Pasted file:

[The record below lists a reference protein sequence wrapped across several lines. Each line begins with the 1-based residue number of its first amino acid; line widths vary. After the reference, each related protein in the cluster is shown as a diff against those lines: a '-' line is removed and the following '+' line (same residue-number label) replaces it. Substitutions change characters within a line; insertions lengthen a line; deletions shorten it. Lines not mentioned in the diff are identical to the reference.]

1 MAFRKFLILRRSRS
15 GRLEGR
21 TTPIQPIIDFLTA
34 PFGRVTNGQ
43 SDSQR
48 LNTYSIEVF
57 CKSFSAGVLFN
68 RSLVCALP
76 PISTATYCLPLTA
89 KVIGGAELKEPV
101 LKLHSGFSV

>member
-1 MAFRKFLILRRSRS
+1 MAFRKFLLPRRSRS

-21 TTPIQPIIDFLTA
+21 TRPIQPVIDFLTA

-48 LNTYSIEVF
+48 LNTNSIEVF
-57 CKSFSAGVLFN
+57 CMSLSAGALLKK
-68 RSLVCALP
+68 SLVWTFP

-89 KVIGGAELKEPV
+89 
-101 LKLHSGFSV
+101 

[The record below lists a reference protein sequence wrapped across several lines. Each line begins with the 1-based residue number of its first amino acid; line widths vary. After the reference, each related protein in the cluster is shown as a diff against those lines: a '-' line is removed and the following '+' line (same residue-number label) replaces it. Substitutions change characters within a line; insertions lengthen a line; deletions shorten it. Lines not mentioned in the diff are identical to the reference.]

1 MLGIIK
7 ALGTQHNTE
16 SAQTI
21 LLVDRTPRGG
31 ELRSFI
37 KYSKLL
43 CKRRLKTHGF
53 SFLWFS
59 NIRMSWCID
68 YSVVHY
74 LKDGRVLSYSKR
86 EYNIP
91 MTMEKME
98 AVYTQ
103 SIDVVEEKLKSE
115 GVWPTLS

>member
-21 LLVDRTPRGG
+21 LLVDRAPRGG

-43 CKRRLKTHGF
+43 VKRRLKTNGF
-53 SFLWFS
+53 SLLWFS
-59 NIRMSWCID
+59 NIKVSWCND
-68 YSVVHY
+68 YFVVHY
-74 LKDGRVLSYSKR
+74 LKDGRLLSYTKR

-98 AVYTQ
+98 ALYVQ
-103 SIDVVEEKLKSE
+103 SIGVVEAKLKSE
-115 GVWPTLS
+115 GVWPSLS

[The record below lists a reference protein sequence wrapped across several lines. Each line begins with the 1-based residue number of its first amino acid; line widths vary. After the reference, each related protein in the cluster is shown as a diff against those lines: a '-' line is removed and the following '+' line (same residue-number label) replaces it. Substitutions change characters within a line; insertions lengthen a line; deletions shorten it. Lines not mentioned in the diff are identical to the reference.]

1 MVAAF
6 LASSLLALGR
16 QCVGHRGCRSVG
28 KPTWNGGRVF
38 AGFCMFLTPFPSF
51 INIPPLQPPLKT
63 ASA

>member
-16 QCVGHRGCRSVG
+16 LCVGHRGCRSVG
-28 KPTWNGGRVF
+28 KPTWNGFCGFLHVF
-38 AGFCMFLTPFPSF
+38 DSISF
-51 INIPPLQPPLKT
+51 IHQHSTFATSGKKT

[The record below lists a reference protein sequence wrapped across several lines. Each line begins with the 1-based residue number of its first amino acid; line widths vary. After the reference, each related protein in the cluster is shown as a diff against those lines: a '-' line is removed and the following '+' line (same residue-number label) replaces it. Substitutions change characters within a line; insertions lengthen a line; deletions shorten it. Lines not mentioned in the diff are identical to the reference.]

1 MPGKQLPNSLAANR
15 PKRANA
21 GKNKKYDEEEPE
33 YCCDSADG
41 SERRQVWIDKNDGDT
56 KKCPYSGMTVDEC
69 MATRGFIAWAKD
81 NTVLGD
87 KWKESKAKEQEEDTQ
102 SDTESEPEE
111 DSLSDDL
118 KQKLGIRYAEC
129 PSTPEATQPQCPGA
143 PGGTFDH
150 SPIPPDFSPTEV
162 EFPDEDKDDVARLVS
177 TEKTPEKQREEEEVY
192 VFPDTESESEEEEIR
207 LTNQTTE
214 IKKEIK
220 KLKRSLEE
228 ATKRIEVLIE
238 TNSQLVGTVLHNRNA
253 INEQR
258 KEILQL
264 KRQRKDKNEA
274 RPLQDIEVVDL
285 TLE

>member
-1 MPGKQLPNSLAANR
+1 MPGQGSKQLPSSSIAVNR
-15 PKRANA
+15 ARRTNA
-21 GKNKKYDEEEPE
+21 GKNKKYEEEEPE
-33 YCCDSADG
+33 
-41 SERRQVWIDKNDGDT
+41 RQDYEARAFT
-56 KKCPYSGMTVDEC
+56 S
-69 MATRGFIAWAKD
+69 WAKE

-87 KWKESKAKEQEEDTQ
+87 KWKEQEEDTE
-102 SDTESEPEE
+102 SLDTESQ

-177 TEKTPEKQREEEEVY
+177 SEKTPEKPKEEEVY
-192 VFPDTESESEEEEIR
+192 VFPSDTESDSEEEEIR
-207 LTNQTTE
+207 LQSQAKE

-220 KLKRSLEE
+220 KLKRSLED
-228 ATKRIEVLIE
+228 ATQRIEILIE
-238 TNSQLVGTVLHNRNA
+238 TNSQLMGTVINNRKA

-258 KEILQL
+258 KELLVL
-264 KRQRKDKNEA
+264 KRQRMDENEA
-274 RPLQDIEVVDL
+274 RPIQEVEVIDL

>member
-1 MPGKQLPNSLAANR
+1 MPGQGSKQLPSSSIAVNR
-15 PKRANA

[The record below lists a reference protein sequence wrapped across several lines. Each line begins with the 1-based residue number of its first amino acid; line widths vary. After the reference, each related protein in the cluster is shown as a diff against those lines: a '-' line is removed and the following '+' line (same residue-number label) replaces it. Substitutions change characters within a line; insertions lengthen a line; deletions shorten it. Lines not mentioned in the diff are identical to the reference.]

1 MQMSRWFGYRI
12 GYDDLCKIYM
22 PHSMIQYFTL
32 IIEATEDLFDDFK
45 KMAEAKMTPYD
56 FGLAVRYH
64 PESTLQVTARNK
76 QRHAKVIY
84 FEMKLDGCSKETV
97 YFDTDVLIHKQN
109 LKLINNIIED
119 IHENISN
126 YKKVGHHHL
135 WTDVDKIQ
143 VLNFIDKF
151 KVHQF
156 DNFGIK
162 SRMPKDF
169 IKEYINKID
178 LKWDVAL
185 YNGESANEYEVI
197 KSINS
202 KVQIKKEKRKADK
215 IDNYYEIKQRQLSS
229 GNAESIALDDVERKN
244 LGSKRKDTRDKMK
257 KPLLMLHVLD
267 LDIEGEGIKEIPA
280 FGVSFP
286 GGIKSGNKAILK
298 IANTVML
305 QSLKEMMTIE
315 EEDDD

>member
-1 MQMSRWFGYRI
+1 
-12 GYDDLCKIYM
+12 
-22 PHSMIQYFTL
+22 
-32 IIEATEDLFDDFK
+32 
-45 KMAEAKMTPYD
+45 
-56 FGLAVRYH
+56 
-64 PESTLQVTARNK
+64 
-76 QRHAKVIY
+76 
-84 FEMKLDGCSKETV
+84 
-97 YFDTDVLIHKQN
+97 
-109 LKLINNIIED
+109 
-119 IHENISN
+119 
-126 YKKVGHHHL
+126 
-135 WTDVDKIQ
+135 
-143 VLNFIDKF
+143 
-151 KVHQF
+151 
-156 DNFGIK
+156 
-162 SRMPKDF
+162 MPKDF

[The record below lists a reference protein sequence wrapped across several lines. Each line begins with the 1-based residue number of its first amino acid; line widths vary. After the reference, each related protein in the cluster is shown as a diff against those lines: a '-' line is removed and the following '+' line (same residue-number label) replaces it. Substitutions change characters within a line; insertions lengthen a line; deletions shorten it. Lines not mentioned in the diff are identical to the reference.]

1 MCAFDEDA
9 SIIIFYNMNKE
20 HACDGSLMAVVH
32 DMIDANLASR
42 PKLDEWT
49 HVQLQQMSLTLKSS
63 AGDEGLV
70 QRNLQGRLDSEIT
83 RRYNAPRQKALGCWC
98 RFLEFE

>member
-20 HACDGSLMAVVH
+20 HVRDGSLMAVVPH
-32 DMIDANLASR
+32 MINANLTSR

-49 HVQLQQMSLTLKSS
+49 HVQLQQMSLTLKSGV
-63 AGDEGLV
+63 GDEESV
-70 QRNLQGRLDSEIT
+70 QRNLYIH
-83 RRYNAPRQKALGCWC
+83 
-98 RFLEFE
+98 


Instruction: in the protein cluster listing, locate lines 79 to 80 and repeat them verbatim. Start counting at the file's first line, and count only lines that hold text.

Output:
-51 INIPPLQPPLKT
+51 IHQHSTFATSGKKT